Contributor Nancy Scott – Prison, Prayer, or Proof

For the first time in my 31 writing years, I am in a one-day poetry class of local blind people. And, more importantly, I am invited to bring my writing tool of preference.

I am not young enough to have had computer training in school or through vocational rehab. I am not practiced enough to use a slate and stylus. And parroting speech from a digital recorder’s earphone doesn’t work for me.

My creative courage and equality is old, noisy, and a little bulky. My Perkins pen carves meaning from half-domino cells on thick stock to preserve points.

In other writing workshops, always with sighted people, I hide in blindness excuses. I smile, saying “I’ll just listen and write later.” I have never publicly written and read a first draft longer than a haiku, until this afternoon (I can’t remember more than 3 lines). This writing feels momentous and experimental.

I don’t mention to this class that I’m a published poet. I don’t mention that I cajoled another totally blind friend to bring her Braille Writer so I would not be the only one rattling and risking (Annette’s Brailler is a big help for my chicken-hearted soul).

I compose while the Partials pass print-pages of sample poems. I can pick a phrase, choose a feeling, or just describe the scenes. Like Natalie Goldberg says, “Just keep your hand [hands] moving.”

I fast-touch language. I cross it out and corral it. This must be how all those pen-using writers feel. If people stop using pens, only Braille users will be able to touch language.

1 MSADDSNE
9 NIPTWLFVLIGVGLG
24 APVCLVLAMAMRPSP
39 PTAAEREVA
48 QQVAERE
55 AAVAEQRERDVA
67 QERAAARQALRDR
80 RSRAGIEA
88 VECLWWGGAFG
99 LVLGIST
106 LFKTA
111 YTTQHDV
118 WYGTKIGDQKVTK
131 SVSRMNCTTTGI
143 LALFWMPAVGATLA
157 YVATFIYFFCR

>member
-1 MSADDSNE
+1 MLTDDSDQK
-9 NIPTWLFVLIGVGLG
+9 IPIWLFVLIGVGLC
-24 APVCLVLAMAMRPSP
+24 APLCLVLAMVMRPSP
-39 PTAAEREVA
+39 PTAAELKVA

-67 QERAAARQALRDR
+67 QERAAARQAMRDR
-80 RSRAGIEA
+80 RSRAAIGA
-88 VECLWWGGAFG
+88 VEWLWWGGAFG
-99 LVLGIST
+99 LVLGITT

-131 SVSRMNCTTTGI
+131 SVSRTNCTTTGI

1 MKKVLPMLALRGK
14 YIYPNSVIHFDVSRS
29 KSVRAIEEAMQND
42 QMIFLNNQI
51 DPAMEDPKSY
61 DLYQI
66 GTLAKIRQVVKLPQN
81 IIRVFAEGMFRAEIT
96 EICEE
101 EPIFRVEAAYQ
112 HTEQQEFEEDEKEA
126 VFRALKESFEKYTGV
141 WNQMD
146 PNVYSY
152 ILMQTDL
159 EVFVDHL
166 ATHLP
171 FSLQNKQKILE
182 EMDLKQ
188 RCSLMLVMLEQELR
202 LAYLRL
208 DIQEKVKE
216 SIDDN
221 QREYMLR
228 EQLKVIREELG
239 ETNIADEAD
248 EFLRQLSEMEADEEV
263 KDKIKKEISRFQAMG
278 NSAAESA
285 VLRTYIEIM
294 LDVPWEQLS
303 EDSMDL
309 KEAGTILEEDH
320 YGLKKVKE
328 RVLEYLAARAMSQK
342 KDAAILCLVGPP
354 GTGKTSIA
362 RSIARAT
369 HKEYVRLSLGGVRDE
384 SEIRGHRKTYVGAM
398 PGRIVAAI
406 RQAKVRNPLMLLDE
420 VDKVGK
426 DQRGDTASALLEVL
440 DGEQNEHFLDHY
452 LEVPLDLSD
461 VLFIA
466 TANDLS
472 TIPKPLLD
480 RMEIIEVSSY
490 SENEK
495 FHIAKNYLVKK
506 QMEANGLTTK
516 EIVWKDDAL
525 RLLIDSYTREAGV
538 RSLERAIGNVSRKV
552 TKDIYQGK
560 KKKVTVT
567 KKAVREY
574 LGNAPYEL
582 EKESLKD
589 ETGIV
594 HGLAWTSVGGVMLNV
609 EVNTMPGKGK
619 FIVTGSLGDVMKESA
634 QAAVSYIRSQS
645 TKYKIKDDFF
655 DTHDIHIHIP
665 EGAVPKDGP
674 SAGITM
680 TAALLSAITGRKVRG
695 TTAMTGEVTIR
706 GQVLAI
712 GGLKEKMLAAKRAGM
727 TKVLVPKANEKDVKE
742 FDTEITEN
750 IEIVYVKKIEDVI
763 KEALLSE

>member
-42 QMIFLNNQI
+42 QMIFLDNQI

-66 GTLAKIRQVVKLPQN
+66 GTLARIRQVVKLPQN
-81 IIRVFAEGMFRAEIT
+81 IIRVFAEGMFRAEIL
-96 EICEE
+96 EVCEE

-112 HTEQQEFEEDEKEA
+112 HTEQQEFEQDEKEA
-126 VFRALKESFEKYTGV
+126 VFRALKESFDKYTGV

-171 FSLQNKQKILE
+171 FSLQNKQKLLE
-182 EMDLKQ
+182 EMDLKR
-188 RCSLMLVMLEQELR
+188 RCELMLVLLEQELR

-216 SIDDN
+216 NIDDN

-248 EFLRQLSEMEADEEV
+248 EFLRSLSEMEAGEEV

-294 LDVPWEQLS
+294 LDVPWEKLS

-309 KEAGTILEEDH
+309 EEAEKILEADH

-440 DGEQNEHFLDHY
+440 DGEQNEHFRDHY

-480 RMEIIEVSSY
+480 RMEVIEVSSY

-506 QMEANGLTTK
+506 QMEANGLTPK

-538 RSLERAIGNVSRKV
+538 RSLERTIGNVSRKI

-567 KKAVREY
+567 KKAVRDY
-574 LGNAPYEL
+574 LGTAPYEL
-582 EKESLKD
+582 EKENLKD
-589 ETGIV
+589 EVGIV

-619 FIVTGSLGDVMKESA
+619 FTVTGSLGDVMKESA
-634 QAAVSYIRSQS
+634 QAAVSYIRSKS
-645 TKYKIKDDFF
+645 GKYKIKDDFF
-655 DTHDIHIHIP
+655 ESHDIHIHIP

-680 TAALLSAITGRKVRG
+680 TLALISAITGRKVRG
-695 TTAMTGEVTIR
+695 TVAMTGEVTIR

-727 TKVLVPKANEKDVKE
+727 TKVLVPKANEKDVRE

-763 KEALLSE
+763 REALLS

I read my 12-line draft for the group. Though much of it isn’t good, the end asks:
“Will this be prison,
or prayer,
or proof?”

Sighted poets often say it’s best to have physical contact with words when writing first drafts. Braille is my preferred contact medium. I shouldn’t have to apologize for that.

But that quiet Braille note-taker with the display is out of my price range. Why isn’t there something like a Bluetooth Braille ‘n Speak? Or a Braille keyboard for Apple products that would at least help with composition, if not reading back? Or even something low-tech and easier to use than a slate?

I pack my Brailler for the trip home in a plastic bag and a sturdy carrier. I’m glad it’s not raining and I’m not taking a bus.

I want to write in Braille in classes with sighted people. I want something reliable and affordable for a quiet bench or beach or library. Until such an invention exists, Braille will not be truly accessible and useful. We need to decide if Braille will be prison or prayer or proof.

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